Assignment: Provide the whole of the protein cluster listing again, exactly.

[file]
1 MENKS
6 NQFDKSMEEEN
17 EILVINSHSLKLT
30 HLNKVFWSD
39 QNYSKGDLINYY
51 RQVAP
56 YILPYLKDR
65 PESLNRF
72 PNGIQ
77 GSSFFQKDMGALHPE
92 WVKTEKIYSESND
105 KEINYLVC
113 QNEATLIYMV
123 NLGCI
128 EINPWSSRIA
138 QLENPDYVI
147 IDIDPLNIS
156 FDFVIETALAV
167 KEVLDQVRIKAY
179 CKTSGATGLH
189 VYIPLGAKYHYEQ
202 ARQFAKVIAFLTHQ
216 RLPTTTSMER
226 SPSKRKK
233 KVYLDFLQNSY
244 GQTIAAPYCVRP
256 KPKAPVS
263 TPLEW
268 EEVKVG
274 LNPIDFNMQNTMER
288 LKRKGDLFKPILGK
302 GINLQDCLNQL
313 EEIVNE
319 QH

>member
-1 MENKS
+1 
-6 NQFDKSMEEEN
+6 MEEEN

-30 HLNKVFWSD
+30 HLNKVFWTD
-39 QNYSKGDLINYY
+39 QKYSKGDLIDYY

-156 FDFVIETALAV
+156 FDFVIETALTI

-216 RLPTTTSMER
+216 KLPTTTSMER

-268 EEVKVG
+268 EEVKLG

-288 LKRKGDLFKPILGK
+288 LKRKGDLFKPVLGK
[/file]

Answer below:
1 MENKS
6 NQFDKSMEEEN
17 EILVINSHSLKLT
30 HLNKVFWSD
39 QNYSKGDLINYY
51 RQVAP
56 YILPYLKDR
65 PESLNRF
72 PNGIQ
77 GSSFFQKDMGALHPE
92 WVKTEKIYSESND
105 KEINYLVC
113 QNEATLIYMV
123 NLGCI
128 EINPWSSRIA
138 QLENPDYVI
147 IDIDPLNIS
156 FDFVIETALAV
167 KEVLDQVRIKAY
179 CKTSGATGLH
189 VYIPLGAKYHYEQ
202 ARQFAKVIAFLTHQ
216 RLPTTTSMER
226 SPSKRKK
233 KVYLDFLQNSY
244 GQTIAAPYCVRP
256 KPKAPVS
263 TPLEW
268 EEVKVG
274 LNPIDFNMQNTMER
288 LKRKGDLFKPILGK
302 GINLQDCLNQL
313 EEIVNE
319 QH

>member
-1 MENKS
+1 
-6 NQFDKSMEEEN
+6 MEEEN

-30 HLNKVFWSD
+30 HLNKVFWTD
-39 QNYSKGDLINYY
+39 QKYSKGDLIDYY

-156 FDFVIETALAV
+156 FDFVIETALTI

-216 RLPTTTSMER
+216 KLPTTTSMER

-268 EEVKVG
+268 EEVKLG

-288 LKRKGDLFKPILGK
+288 LKRKGDLFKPVLGK